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US women's national soccer team plans to appeal judge's dismissal of equal pay claim

The U.S. women's national soccer team plans to appeal a judge's May 1 decision tossing out their claim for equal pay, a spokesperson for the team said Friday night. The appeal comes as part of a larger lawsuit the team has filed against the U.S. Soccer Federation. 

"Today, we are filing a motion to allow us to appeal immediately the district court's decision so that the Ninth Circuit will be able to review these claims," spokesperson Molly Levinson tweeted. The motion asks the judge, U.S. District Judge R Gary Klausner, to enter a final judgement on his decision to dismiss the claim, according to The Associated Press. That would allow the team to bring the case to the 9th U.S. Circuit Court of Appeals in San Francisco. 

"Equal pay means paying women players the same rate for winning a game as men get paid," Levinson added. "The argument that women are paid enough if they make close to the same amount as men while winning more than twice as often is not equal pay." 

According to CBS Sports, the women's team sought $66 million under the Equal Pay Act and Title VII of the Civil Rights Act of 1964. 

Last Friday, Klausner said he would not allow the equal pay allegations to go forward because the women's national team previously "rejected an offer to be paid under the same pay-to-play structure" as the men's national team. 

"The WNT was willing to forgo higher bonuses for benefits, such as greater base compensation and the guarantee of a higher number of contracted players," Klausner wrote in the 32-page decision. "Accordingly, plaintiffs cannot now retroactively deem their CBA (collective bargaining agreement) worse than the MNT (men's national team) CBA by reference to what they would have made had they been paid under the MNT's pay-to-play terms structure when they themselves rejected such a structure."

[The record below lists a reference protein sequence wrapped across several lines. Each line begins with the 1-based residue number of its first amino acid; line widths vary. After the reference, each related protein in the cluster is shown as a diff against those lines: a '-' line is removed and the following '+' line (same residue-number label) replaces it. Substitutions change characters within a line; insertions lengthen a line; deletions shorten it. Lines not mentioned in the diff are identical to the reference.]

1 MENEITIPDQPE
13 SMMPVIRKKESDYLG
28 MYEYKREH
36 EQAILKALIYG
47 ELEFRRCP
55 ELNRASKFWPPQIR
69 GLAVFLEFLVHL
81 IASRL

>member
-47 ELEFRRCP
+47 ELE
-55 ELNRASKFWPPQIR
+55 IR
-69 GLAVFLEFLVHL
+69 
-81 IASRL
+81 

Levinson took issue with that reasoning, writing, "The argument that women gave up a right to equal pay by accepting the best collective bargaining agreement response to the Federation's refusal to put equal pay on the table is not a legitimate reason for continuing to discriminate against them." 

The U.S. Soccer Federation declined to comment on the appeal. According to the AP, the Federation agreed not to oppose the request, but did not agree with some of the characterizations made in the appeal.

Klausner did, however, allow other parts of the lawsuit to move forward last Friday, including the allegation that the U.S. Soccer Federation discriminated against the team regarding the money spent on commercial airfare, hotel accommodations and medical and training support services. That trial is currently scheduled for June 16 — but the team asked Klausner to delay the trial until the appeal has been resolved, the AP reported. 

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